In addition, typical loan-to-value (LTV) ratios on hard money investment property loans range between 50% to 65%. And this LTV is based upon the “quick sale” market value of the property…that is – what the property will fetch today – not three months from now after you’ve fixed it up. Another potentially scary cost to take into account are points (up front interest charges). Typically, they can run anywhere between 4 to 8 percent of the total mortgage amount.
Going the more conventional route
As I have noted in the past here, “most conventional investment property mortgages are standard income and asset verified loans. They can be conventional 30 year terms, or short-term adjustable rate mortgages (ARMs) with balloon payments. These loans usually require a minimum of 30% down in most instances. In that case, you’d be obtaining a loan of 70% of the purchase price. Your loan-to-value ratio (LTV) would therefore be 70%. When buying investment property, you’ll usually want to try to obtain the greatest return on investment (ROI). Leverage (also known as cranking) is one of the ways you can purchase multiple properties over time, and thereby maximize your ROI. Depending upon your credit rating, as well as the type of property you’re purchasing, the down payment required may be higher, and could go up to 50% – and therefore your LTV would be a low 50% as well. In addition, the points charged on the loan (pre-paid interest) are roughly twice as high as for a conventional home loan.”
A word about commercial loans
If you’ll be looking to acquire strictly commercial buildings (these include office buildings, retail stores, warehouse buildings, or rental homes or apartment buildings with at least five units in them, the you’ll definitely need a commercial loan from a lender. Lenders have separate divisions to evaluate and extend credit on these type properties. Since commercial properties are much more specialized, their inherent risk need to be evaluated as a niche within most banks. Unlike conventional residential mortgages, you can expect that underwriting requirements will be much more stringent by comparison. For example, a commercial lender will be poring over your financial statements with a fine toothcomb, and you can certainly count on much more scrutiny of your assets and income, as well as the existing income statement of the property you’re considering purchasing. Also expect rates and points to be higher than standard residential loans.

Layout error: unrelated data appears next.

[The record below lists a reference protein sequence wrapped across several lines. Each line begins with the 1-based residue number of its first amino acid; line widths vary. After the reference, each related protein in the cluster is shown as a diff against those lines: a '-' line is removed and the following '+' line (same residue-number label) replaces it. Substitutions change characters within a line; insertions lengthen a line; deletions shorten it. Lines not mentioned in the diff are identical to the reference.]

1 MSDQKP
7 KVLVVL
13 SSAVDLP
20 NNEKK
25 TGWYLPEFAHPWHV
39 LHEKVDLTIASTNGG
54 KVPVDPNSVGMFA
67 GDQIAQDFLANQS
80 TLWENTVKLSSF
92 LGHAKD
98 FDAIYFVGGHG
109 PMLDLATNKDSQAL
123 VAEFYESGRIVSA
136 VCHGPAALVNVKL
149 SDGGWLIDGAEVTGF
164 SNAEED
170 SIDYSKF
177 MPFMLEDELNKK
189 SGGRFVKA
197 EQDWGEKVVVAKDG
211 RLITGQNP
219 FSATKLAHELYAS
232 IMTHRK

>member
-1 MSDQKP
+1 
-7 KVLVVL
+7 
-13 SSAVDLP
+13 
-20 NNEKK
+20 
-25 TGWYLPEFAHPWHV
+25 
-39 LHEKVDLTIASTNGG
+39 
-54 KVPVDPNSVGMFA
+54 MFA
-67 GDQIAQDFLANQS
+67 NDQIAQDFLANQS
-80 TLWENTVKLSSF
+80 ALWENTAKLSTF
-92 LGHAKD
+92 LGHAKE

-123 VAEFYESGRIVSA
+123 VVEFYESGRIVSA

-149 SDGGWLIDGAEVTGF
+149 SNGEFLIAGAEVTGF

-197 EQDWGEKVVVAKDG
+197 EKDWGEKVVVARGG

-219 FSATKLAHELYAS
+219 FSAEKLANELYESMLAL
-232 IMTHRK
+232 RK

Going the personal home equity line route
I have also made note here before how it’s a good idea to utilize a home equity line of credit (HELOC) on your own home as a way to leverage investment property acquisitions. First of all, it’s a very inexpensive way of financing. Interest rates are usually as low as you can obtain from any lender. Second, the interest is tax-deductible as a business expense. And third, you can choose to make interest-only payments monthly on the outstanding balance, usually for a period of ten years, knowing that you’ll have a balloon payment looming down the road. Most times, the balloon will be incorporated into a second ten year payback period, where you’ll be making monthly principal and interest payments. In this way you can utilize the equity in your home to create a credit line for further property investments. You’ll find this a great way to finance further investment property acquisitions. Also, you can structure the loan as a revolving credit line. So when you sell a property, you can pay off the credit line. Then you can take it out again when you’re ready to purchase the next house.